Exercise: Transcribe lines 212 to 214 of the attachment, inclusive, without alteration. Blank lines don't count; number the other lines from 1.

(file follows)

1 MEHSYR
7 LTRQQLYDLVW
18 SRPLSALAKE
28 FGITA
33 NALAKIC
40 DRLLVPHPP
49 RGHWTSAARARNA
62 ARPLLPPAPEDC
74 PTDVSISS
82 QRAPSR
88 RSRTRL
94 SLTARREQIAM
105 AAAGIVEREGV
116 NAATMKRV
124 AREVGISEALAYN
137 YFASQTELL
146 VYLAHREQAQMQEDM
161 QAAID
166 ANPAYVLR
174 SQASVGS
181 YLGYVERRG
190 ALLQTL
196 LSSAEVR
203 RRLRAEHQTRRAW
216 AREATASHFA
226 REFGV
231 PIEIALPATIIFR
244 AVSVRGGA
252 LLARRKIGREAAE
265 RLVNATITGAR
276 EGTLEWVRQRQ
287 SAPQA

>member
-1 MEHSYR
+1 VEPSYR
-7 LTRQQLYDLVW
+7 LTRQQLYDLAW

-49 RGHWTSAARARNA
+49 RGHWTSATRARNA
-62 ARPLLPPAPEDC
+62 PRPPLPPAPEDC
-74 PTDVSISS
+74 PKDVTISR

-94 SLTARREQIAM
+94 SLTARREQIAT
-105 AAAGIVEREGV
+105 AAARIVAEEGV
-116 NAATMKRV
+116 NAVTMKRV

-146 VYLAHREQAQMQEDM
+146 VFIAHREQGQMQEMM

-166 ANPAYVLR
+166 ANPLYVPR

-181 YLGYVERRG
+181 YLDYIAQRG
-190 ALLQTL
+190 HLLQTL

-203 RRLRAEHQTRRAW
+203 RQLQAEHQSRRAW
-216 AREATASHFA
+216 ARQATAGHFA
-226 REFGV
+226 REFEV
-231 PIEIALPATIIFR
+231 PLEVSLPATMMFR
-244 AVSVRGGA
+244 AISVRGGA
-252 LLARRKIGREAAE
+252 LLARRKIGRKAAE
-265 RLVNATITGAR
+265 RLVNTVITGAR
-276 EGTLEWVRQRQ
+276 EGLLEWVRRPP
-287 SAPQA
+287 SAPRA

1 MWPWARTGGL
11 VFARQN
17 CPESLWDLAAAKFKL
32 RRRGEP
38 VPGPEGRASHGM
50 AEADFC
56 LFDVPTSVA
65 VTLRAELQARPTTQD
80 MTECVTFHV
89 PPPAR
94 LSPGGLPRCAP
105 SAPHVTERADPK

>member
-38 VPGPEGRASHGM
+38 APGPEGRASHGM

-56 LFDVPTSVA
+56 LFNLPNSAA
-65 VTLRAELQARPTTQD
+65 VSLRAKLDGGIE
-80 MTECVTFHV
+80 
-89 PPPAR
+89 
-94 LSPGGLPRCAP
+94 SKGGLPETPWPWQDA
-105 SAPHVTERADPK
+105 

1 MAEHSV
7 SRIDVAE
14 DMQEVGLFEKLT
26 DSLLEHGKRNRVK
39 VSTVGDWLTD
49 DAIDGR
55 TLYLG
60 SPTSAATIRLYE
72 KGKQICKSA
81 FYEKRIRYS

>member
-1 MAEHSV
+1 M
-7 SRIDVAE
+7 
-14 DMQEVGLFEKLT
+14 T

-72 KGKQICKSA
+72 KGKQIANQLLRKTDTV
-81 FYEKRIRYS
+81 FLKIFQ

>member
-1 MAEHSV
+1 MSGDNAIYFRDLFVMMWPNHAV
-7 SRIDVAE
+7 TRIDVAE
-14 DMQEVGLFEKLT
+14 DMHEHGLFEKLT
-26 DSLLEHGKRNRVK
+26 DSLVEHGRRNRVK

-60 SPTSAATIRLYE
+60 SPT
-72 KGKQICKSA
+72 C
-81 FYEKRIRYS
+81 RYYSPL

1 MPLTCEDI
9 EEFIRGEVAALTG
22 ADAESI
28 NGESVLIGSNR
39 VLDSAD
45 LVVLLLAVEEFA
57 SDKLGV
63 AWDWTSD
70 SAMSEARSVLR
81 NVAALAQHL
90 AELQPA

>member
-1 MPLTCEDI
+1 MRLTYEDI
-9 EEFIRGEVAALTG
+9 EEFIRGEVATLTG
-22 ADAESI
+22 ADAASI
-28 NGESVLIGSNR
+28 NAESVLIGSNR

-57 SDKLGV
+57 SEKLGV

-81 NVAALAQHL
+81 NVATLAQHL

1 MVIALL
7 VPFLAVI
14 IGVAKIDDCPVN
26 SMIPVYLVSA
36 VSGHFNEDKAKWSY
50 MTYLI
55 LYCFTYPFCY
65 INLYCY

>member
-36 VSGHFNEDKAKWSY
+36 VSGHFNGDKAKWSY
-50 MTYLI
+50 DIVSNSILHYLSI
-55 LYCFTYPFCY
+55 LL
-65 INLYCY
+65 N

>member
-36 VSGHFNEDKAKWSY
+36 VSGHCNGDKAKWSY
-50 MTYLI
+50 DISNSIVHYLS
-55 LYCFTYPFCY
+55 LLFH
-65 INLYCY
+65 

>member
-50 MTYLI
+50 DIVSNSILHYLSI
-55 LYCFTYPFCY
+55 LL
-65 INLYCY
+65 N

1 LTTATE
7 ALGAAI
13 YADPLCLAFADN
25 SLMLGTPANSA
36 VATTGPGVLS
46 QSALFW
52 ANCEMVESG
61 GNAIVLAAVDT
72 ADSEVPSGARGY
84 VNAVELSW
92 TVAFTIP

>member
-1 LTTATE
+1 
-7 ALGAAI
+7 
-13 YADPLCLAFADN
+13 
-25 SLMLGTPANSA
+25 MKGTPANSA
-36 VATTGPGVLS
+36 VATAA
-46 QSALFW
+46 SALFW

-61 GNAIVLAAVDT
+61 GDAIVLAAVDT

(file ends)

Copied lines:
-13 YADPLCLAFADN
+13 
-25 SLMLGTPANSA